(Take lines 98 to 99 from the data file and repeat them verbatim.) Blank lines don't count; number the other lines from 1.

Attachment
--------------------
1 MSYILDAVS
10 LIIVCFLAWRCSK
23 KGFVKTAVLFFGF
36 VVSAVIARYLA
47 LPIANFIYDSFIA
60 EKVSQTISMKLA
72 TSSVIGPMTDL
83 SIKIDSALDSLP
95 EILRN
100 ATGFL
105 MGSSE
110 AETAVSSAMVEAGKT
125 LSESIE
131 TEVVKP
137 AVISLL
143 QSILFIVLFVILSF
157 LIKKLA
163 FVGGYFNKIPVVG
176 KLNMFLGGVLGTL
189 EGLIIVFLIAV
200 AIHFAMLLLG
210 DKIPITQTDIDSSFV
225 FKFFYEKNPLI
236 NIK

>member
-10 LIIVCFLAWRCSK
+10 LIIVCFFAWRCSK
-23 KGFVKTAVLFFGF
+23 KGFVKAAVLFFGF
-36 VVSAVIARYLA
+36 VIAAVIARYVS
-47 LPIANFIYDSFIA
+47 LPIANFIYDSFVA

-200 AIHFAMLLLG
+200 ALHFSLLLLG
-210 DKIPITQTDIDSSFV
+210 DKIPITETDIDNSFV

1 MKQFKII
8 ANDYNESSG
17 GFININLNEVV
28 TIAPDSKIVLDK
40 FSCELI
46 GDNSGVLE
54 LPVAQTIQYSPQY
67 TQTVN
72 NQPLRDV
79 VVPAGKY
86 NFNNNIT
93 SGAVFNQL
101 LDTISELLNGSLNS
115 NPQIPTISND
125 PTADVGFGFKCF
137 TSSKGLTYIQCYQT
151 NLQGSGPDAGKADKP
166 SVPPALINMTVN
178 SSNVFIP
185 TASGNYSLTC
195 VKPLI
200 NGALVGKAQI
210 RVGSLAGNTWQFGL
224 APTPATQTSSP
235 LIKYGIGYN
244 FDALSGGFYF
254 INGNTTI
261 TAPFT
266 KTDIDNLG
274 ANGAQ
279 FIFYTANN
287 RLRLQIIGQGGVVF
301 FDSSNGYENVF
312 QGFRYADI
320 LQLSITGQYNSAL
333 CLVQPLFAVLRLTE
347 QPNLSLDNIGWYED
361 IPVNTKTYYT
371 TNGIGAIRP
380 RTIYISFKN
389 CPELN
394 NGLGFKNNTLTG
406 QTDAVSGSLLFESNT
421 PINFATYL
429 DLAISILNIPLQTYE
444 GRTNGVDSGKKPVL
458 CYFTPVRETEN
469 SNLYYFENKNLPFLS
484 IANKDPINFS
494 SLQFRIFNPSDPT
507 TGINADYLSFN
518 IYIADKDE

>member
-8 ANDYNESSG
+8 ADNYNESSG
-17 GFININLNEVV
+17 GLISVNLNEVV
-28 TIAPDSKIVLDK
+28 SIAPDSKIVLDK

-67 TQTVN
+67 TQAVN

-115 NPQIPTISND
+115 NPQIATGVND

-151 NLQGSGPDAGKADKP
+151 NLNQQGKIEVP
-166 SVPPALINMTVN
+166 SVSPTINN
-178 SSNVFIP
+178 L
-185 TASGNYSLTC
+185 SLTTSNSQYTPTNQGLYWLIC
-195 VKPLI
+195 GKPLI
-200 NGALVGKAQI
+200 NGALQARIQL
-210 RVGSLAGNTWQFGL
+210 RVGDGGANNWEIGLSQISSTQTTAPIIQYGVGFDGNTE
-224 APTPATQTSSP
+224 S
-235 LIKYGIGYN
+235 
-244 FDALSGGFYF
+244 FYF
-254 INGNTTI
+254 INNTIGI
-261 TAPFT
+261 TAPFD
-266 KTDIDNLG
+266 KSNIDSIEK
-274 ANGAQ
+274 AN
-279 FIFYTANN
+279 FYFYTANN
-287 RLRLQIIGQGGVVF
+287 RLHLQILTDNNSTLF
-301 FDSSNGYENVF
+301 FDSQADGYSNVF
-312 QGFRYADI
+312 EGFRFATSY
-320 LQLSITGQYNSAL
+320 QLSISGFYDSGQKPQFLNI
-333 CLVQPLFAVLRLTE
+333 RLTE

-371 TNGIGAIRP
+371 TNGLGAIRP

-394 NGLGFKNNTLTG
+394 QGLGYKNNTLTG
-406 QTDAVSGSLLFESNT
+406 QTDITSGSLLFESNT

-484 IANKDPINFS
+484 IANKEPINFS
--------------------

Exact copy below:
+67 TQAVN

-115 NPQIPTISND